For the love of Portland, ME

January 10, 2024

In Maine, Kennebunkport was our first love. It became a yearly tradition to head to Boston for a night, then drive to Kennebunkport for 2-3 nights. The quaint, small town sucks you in with its charm and the local pubs and shacks with the best lobster rolls and clams casino keep you craving more.

One trip with friends a few years ago found us driving to Portland for the day for a little more variety, and we found an extremely walkable, beautiful, small city with tons of great restaurants to explore. Then Delta announced a non-stop flight and, without a second thought, we dumped Kennebunkport. Cold, I know, and we will reconcile one day. For now, it’s Portland.

Our first trip was best described as an eating frenzy, with walking in between. Although we would have had to walk to Boston and back to make a dent in our eating and drinking. The second and third time, we abandoned the forced march approach and settled in.

In between the excessive eating and drinking, we did manage to circumnavigate the entire city on every visit. We walked the entire west end, including the neighborhoods, we walked around the entire east end along the water, then headed up Munjoy Hill. We loved seeing the neighborhoods filled with young families and corner markets and bakeries — there seems to be a bakery every hundred feet. And there is actually history (the city was founded in 1632) and interest (Eastern Cemetery, a working port, etc.) here, in addition to all the breweries, distilleries, and restaurants.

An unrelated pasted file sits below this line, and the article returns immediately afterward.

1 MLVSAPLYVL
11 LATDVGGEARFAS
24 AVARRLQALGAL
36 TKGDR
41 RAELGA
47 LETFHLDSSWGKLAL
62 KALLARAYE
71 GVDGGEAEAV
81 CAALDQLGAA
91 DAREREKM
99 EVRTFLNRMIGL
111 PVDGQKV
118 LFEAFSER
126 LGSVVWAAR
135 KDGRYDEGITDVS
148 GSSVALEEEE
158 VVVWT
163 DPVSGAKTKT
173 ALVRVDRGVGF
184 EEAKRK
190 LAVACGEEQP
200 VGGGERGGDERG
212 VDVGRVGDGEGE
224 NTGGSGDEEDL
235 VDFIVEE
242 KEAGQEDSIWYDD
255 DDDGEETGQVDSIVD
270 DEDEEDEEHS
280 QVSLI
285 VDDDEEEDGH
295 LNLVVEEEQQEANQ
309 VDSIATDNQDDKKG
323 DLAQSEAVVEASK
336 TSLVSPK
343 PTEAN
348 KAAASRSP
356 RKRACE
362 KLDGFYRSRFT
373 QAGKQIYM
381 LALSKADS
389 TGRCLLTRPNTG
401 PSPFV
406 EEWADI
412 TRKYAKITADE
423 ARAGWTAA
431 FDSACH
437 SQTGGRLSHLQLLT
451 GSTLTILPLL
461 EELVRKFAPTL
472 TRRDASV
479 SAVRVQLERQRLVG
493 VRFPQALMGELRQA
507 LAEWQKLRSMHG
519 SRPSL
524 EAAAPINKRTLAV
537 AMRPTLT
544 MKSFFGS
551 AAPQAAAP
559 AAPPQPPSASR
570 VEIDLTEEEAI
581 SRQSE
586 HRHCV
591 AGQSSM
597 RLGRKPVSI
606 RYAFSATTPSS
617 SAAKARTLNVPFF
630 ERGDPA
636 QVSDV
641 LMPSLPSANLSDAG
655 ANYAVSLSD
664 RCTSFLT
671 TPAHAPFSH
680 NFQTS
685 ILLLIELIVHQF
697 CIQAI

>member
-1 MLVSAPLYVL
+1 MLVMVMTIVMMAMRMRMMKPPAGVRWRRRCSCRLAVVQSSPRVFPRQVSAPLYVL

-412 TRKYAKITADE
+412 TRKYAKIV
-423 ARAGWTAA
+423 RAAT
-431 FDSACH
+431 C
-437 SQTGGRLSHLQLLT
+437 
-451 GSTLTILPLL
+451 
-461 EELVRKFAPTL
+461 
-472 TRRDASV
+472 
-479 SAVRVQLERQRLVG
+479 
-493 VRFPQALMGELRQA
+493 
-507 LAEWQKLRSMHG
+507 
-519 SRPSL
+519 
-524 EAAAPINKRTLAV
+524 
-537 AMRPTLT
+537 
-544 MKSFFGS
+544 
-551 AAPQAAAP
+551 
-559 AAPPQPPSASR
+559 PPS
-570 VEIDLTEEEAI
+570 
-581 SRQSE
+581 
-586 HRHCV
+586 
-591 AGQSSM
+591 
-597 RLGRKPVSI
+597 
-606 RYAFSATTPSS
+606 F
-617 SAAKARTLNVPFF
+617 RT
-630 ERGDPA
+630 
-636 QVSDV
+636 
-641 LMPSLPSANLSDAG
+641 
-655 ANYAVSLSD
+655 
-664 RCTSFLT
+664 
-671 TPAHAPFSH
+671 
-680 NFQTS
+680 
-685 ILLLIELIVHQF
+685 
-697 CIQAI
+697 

Enough with the pleasantries, let’s talk food and drink.


Tandem Coffee & Bakery

For a great pastry, coffee, sweets, breads:
For all-out gluttony:


Fore Street

For finer dining:
  • Twelve – multi-course prix fixe, which we usually don’t love, but this is not to be missed.  Sit at the chef’s counter if you can.
  • Fore Street – the original restaurant that put Portland on the map.
  • Scales – on the harbor, same ownership of Fore Street.  Bar sitting is best, with a cool ice collar on the bar.


The Chef’s Counter at Twelve


For lobster rolls (and other stuff):
  • Eventide Oyster Co. – for oysters, lobster rolls, and everything on the menu.  There’s a constant line here for a reason.  Put your name on the list and head next door to The Honey Paw from the same owners for drinks and an app. The Honey Paw is also worth its own stop, for a different spin than the rest of the seafood heavy restaurants in Portland (and don’t miss the fry bread).
  • The Highroller Lobster Co. – I was skeptical at first of Highroller (too many overly positive reviews), but our last trip found us there twice for the fish and chips and outstanding lobster roll.  Enough said.
  • Portland Lobster Company – or PLC as the locals call it.



The Highroller Lobster Co.

For cocktails:
Others worth mentioning:
  • The Shop – a wholesale oyster place, but you can enjoy a dozen of the freshest oyster there with a cold beer.
  • Cong Tu Bot – for clever Vietnamese.
  • Terlingua – for inventive and delicious barbecue.
  • Duckfat – which, after all these years, still has a line for their fries.

Blyth & Burrows

The Independent Ice Co.

Central Provisions


There are a bunch. We barely made a dent with visits to Hardshore (primarily known for its very floral gin) and Maine Craft Distilling, which is much more polished and established, with some of its signature drinks sold bottled and canned. For beer, the city is a beer drinker’s dream, but Allagash is the local favorite.

If you haven’t been to Maine, make it a summer or fall destination. Unlike us, if longer US vacations are your thing, combine a few days in Kenne with a few days in Portland (only about a 45-minute drive) to see what we love about both. Tell Kennebunkport we said hi, and we’ll be back. And don’t miss the lobster rolls.

Want to Engage Shea for your upcoming project?

Get In Touch